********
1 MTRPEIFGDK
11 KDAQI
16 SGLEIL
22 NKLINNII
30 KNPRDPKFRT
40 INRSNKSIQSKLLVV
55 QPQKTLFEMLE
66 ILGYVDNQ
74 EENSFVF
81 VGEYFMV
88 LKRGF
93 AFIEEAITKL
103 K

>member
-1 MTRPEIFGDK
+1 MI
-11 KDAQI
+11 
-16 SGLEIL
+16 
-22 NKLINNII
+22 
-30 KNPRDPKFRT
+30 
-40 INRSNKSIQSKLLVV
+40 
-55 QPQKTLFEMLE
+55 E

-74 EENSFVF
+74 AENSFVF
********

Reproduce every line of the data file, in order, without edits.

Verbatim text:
1 MTRPEIFGDK
11 KDAQI
16 SGLEIL
22 NKLINNII
30 KNPRDPKFRT
40 INRSNKSIQSKLLVV
55 QPQKTLFEMLE
66 ILGYVDNQ
74 EENSFVF
81 VGEYFMV
88 LKRGF
93 AFIEEAITKL
103 K

>member
-1 MTRPEIFGDK
+1 MI
-11 KDAQI
+11 
-16 SGLEIL
+16 
-22 NKLINNII
+22 
-30 KNPRDPKFRT
+30 
-40 INRSNKSIQSKLLVV
+40 
-55 QPQKTLFEMLE
+55 E

-74 EENSFVF
+74 AENSFVF